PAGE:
Australian Dictionary of Biography

  • Tip: searches only the name field
  • Tip: Use double quotes to search for a phrase

Cultural Advice

Aboriginal and Torres Strait Islander people should be aware that this website contains names, images, and voices of deceased persons.

In addition, some articles contain terms or views that were acceptable within mainstream Australian culture in the period in which they were written, but may no longer be considered appropriate.

These articles do not necessarily reflect the views of The Australian National University.

Older articles are being reviewed with a view to bringing them into line with contemporary values but the original text will remain available for historical context.

Edythe Ellison Harvie (1902–1984)

by Harriet Edquist

This article was published:

Edythe Ellison Harvie (1902-1984), architect, was born on 18 May 1902 at Prahran, Melbourne, daughter of Victorian-born parents Robert William Harvie, photographer, and his wife Alice Edington, née Marshall. Wanting to be an architect from an early age, Ellison was educated at Warwick, a girls’ school at East Malvern. In 1920-23 she took courses at Swinburne Technical College. One of her lecturers, (Sir) Arthur Stephenson, invited her to serve her articles in the partnership he had recently established. She joined the firm in 1921 and remained there throughout her professional life.

In 1925-28 Harvie attended the Melbourne University Architectural Atelier (1925-28), where she excelled, her work being later recognised in the award of a diploma of architectural design (1938)—the first received by a woman. Registered as an architect and elected an associate (1928) of the Royal Victorian Institute of Architects, Harvie specialised in hospital architecture, a field in which Stephenson & Meldrum gained an international reputation. She led work on the Jessie Macpherson wing of the Queen Victoria Hospital (1928), and on designs for the St Vincent’s (1933), Mercy (1934, 1937-39) and Freemasons (1935) hospitals. Hers was, she insisted, a `co-operative profession’. Stephenson dubbed her his `right hand’ and the journalist Nora Cooper called her in 1936 `an architect of brilliant achievement and great promise’.

Harvie was made an associate of the new partnership Stephenson & Turner in 1938 and soon placed in charge of work on the Royal Melbourne Hospital. The demands of World War II meant she effectively ran both the practice and project, extending her interests in office management, qualifying as an accountant and developing a form of building contract that could adjust to economic instability. In 1946 she was made a partner of the firm and elected a fellow of the RVIA—the first woman to gain this status. She was also a member of the Royal Institute of British Architects and, later, a life fellow of the Royal Australian Institute of Architects.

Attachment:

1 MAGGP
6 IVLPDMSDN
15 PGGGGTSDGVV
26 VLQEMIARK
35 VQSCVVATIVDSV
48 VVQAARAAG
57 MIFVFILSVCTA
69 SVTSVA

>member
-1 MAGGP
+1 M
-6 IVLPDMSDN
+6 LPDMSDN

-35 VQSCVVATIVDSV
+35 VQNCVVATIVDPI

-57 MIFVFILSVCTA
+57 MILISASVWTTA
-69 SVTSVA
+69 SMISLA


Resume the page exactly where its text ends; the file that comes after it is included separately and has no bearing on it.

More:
A committed modernist, Harvie drew much of her inspiration from the innovative institutional work she observed during travels through the United States of America and Europe. Deploring the lack of architectural appreciation in Australia, she served on the RVIA’s Board of Architectural Education (1946-56) and on the board of the University of Melbourne’s faculty of architecture (1945-73).

Harvie also became an advocate for the professional development of women, urging their full participation in public life and an end to discrimination against them in employment. She continued to work on hospitals until her retirement from full-time practice in 1968, but also designed two buildings specifically serving women: the Lyceum Club (1959) and St Hilda’s College (1963), University of Melbourne. The former has an elegance typical of late 1950s modernism; the latter, in spare, pale brick, is tempered with modest references to the traditions of collegial gothic.

Quietly charming, if austerely groomed—and to some younger colleagues daunting in her dedication—Ellison Harvie was president (1963-65) of the Lyceum Club and a foundation member (1948) and honorary treasurer of the Melbourne Soroptomist Club. A member of the Royal Society of Arts, London, and the Victorian Artists Society, she enjoyed landscape painting. Chess and golf were other interests. She had a working knowledge of Japanese, Chinese and Greek, and some Danish and Swedish. She died at East Melbourne on 27 September 1984 and was buried in Boroondara cemetery, Kew.

Select Bibliography

  • J. Willis and B. Hanna, Women Architects in Australia 1900-1950 (2001)
  • Australian Home Beautiful, 1 Aug 1936, p 13
  • Sun News-Pictorial (Melbourne), 21 Feb 1948, p 9
  • Melbourne University Gazette, Dec 1984, p 14.

Citation details

Harriet Edquist, 'Harvie, Edythe Ellison (1902–1984)', Australian Dictionary of Biography, National Centre of Biography, Australian National University,, published first in hardcopy 2007, accessed online 21 May 2024.

This article was published in hardcopy in Australian Dictionary of Biography, Volume 17, (Melbourne University Press), 2007

View the front pages for Volume 17

© Copyright Australian Dictionary of Biography, 2006-2024